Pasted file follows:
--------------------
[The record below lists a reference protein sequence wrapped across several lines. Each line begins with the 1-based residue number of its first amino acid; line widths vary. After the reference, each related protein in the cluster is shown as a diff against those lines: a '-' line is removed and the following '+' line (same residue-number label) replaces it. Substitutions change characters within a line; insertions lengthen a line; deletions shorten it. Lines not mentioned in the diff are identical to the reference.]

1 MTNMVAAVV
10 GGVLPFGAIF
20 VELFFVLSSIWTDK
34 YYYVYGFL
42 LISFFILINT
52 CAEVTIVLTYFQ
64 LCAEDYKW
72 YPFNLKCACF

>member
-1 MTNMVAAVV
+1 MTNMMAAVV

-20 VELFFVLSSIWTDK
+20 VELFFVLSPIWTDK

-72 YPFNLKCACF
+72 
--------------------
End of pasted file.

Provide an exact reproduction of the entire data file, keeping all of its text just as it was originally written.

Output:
[The record below lists a reference protein sequence wrapped across several lines. Each line begins with the 1-based residue number of its first amino acid; line widths vary. After the reference, each related protein in the cluster is shown as a diff against those lines: a '-' line is removed and the following '+' line (same residue-number label) replaces it. Substitutions change characters within a line; insertions lengthen a line; deletions shorten it. Lines not mentioned in the diff are identical to the reference.]

1 MTNMVAAVV
10 GGVLPFGAIF
20 VELFFVLSSIWTDK
34 YYYVYGFL
42 LISFFILINT
52 CAEVTIVLTYFQ
64 LCAEDYKW
72 YPFNLKCACF

>member
-1 MTNMVAAVV
+1 MTNMMAAVV

-20 VELFFVLSSIWTDK
+20 VELFFVLSPIWTDK

-72 YPFNLKCACF
+72 